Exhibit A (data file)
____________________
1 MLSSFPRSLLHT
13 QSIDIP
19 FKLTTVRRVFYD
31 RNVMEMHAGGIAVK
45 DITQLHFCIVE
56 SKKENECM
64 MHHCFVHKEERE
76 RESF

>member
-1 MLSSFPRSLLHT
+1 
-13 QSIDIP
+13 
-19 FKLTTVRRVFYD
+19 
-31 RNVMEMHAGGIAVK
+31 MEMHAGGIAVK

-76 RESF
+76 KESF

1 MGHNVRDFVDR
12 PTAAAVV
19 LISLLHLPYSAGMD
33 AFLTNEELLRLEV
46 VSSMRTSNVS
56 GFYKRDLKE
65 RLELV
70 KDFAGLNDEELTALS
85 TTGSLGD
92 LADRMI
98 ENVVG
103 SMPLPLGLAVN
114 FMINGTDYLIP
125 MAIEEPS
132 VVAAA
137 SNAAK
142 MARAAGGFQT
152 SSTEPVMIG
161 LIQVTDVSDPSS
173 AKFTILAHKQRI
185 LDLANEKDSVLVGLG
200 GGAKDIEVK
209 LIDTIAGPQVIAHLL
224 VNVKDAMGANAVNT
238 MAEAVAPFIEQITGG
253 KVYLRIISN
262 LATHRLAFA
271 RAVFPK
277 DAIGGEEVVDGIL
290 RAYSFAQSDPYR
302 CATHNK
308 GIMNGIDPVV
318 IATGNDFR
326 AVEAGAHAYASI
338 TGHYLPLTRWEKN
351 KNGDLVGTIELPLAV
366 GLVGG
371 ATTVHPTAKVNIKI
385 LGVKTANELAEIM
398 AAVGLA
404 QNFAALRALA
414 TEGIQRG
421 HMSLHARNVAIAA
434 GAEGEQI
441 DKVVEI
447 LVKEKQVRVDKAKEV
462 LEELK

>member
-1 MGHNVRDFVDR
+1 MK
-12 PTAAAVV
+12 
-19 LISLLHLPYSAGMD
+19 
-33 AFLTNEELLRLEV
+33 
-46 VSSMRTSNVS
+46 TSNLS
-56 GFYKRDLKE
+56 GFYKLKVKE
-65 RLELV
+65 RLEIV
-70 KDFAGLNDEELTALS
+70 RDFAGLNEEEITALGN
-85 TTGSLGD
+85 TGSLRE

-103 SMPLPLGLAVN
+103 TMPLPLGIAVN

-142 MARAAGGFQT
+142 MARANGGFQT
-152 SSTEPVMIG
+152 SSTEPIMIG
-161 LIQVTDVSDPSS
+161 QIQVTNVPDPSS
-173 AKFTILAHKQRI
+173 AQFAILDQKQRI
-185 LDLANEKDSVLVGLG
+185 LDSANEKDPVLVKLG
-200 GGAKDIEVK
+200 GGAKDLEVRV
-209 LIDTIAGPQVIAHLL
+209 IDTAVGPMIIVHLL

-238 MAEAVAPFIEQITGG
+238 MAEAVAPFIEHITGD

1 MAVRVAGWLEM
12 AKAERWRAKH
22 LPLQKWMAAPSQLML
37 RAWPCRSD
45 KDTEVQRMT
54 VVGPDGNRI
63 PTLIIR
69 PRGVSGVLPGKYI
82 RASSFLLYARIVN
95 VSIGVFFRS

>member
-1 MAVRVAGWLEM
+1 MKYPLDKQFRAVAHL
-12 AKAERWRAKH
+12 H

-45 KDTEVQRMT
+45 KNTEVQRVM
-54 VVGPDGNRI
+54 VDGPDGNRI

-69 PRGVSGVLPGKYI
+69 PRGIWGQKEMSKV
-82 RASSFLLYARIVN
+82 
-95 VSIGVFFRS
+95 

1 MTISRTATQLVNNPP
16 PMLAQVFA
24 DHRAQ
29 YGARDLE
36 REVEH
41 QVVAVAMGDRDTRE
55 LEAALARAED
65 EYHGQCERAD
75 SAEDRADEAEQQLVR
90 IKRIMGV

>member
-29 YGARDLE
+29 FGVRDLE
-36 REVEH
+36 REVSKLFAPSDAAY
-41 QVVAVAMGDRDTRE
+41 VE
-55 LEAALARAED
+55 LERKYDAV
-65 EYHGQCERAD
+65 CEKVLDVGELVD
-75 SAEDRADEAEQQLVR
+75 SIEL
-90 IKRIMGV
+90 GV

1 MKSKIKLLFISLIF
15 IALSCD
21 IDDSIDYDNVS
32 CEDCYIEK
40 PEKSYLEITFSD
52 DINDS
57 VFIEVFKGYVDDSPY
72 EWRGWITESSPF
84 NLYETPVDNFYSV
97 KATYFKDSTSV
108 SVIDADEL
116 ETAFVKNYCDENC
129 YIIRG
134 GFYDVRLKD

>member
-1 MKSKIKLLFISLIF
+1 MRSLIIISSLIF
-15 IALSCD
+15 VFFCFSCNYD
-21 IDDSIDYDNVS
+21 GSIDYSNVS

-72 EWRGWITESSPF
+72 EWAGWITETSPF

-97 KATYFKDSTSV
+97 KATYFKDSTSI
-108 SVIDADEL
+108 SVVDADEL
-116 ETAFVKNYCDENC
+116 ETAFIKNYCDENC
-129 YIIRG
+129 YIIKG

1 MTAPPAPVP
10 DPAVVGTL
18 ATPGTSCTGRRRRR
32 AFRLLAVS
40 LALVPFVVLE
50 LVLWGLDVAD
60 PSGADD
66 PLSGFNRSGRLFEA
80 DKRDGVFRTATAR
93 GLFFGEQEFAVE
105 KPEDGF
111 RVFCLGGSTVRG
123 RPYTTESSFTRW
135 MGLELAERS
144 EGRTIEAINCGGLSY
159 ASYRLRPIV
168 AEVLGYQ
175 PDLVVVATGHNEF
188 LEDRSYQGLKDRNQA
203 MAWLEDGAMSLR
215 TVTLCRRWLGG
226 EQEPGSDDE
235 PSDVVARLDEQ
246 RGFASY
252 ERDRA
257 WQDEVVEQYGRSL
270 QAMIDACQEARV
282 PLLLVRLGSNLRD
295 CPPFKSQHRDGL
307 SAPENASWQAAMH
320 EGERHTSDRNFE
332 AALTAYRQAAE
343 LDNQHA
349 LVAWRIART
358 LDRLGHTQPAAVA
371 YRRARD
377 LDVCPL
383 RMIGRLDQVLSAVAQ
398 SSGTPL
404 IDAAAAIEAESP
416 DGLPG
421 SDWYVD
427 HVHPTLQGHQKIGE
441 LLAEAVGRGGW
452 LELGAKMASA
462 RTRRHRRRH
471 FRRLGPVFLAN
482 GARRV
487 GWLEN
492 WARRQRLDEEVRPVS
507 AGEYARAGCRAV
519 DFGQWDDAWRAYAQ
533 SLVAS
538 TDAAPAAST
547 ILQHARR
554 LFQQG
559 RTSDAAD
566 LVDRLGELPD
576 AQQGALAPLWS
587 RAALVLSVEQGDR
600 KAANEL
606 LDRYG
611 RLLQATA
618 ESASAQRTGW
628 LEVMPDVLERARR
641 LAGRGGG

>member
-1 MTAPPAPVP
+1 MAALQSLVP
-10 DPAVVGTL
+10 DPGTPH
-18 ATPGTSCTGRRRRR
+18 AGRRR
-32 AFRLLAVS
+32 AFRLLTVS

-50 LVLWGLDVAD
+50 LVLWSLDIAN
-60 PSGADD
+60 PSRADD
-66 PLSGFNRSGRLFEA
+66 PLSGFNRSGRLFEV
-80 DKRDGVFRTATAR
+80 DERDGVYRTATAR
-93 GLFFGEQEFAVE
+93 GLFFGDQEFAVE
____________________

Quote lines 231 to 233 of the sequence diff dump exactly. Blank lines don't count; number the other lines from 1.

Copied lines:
471 FRRLGPVFLAN
482 GARRV
487 GWLEN